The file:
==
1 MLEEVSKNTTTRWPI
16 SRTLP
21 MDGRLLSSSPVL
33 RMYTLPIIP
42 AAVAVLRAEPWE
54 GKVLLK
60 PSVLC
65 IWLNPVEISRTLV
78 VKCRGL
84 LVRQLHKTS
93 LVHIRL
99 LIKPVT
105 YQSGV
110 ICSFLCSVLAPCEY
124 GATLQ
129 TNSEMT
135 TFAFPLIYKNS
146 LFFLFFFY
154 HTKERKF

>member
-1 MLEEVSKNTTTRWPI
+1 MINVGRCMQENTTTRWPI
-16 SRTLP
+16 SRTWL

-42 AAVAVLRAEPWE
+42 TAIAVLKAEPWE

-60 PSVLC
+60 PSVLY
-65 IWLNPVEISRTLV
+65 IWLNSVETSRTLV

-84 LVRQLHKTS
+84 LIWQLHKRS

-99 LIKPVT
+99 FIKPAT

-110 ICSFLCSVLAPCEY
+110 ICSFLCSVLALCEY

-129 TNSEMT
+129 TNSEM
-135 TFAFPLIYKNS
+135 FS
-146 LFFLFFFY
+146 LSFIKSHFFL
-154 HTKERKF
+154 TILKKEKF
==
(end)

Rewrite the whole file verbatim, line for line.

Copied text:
1 MLEEVSKNTTTRWPI
16 SRTLP
21 MDGRLLSSSPVL
33 RMYTLPIIP
42 AAVAVLRAEPWE
54 GKVLLK
60 PSVLC
65 IWLNPVEISRTLV
78 VKCRGL
84 LVRQLHKTS
93 LVHIRL
99 LIKPVT
105 YQSGV
110 ICSFLCSVLAPCEY
124 GATLQ
129 TNSEMT
135 TFAFPLIYKNS
146 LFFLFFFY
154 HTKERKF

>member
-1 MLEEVSKNTTTRWPI
+1 MINVGRCMQENTTTRWPI
-16 SRTLP
+16 SRTWL

-42 AAVAVLRAEPWE
+42 TAIAVLKAEPWE

-60 PSVLC
+60 PSVLY
-65 IWLNPVEISRTLV
+65 IWLNSVETSRTLV

-84 LVRQLHKTS
+84 LIWQLHKRS

-99 LIKPVT
+99 FIKPAT

-110 ICSFLCSVLAPCEY
+110 ICSFLCSVLALCEY

-129 TNSEMT
+129 TNSEM
-135 TFAFPLIYKNS
+135 FS
-146 LFFLFFFY
+146 LSFIKSHFFL
-154 HTKERKF
+154 TILKKEKF